In a speech to the Australian Telecommunications User Group (ATUG) convention, Graeme Samuel, chairman of the ACCC, said Minister Conroy's commitment to keeping the NBN network separate from retail companies should allow it to deal "head-on" with the difficulties arising from the vertical integration of the current incumbent, Telstra.
"Telstra is vertically and horizontally integrated into telecommunications and the pay TV networks and related content markets," he said.
"The dominance granted to the incumbent by these decisions is clearly apparent. For example, in the fixed line voice sector, Telstra controlled 72 percent of all fixed line retail voice subscriptions in 2007/08, while its nearest rival Optus held an 11 percent share.
"In broadband, Telstra had achieved a 58 percent share in retail subscriptions by 2007/08, up from 47 percent in 2005-06," he said.
Samuel said the NBN project raises the opportunity to undo the mistakes made by previous governments that decided to leave Telstra in control of both the copper network and its retail operations.
"The ACCC considers these decisions to have been fundamental errors that have had very serious implications for the development of competition in the telecommunications industry," he said.
"Telstra has been permitted to compete in the same markets in which it provides access services over its fixed line copper network to other companies - granting it both the incentive and the ability to discriminate against access seekers in an anti-competitive way.
"The vertical integration of Telstra has been one of the most substantial regulatory issues facing the Australian telecommunications industry."
Samuel believed it has "significantly constrained competition", since Telstra's ownership of one of the two largest cable networks in the country and interest in a key pay TV content provider has also blocked the emergence of effective inter-modal competition.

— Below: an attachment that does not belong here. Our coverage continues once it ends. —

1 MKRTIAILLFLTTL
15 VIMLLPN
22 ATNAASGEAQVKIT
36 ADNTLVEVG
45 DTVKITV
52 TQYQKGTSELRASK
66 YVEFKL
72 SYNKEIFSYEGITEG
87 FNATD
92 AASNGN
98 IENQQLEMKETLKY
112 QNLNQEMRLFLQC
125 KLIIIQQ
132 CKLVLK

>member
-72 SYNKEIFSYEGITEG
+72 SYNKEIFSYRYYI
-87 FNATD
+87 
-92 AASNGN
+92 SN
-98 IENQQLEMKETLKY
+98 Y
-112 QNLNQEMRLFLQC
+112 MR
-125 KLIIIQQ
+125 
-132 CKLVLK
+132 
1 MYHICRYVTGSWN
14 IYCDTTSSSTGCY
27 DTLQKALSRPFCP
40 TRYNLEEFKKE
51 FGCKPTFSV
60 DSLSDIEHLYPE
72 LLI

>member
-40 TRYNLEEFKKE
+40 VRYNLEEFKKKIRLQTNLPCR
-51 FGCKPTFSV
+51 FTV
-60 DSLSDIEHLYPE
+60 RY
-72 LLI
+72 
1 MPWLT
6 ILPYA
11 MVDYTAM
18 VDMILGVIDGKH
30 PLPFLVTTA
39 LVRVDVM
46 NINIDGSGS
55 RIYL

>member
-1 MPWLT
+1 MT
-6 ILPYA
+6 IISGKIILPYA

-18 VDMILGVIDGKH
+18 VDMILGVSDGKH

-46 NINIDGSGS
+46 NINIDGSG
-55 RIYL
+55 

"Taken together, these arrangements make Telstra one of the most vertically and horizontally integrated telecommunications service providers in the world," he said.
"By imposing accounting and operational separation regimes in recent years, the government has attempted to ensure access seekers can purchase essential inputs on equivalent terms and conditions as those enjoyed by Telstra's own retail division.
"However, these measures have been ineffective in constraining Telstra's incentives and ability to discriminate against access seekers."
The government's commitment to ensure the NBN company is structurally separated guarantees a definitive break from an industry structure dominated by the vertical integration of the incumbent.
"Structural separation will mean the NBN operator has a clear incentive to treat access seekers on an equivalent basis," said Samuel.
"Therefore, the government's announcement provides an opportunity to deal head-on with the difficulties arising from the vertical integration of the current incumbent.
"As the government moves to implement its announcement, now is the time to get the ground rules right on structure to support robust competition in the sector in the coming decades."
Issue: 315 | May 2013
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